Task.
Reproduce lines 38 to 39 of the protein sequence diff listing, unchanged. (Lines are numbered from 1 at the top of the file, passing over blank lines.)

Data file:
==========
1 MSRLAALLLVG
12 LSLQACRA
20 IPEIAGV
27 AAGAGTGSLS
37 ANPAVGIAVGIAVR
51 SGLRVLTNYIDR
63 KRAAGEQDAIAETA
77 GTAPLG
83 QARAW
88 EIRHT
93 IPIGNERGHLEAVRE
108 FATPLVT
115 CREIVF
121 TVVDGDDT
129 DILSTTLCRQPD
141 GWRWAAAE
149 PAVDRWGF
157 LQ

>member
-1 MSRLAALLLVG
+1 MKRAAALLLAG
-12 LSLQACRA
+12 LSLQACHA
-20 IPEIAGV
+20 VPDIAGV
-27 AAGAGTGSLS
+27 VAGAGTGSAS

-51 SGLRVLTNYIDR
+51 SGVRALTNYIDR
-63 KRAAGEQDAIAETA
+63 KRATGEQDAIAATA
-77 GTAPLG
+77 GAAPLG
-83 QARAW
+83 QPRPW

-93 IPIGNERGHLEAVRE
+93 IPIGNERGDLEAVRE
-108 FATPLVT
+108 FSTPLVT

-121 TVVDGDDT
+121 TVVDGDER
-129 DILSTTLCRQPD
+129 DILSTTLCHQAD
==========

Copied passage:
-108 FATPLVT
+108 FSTPLVT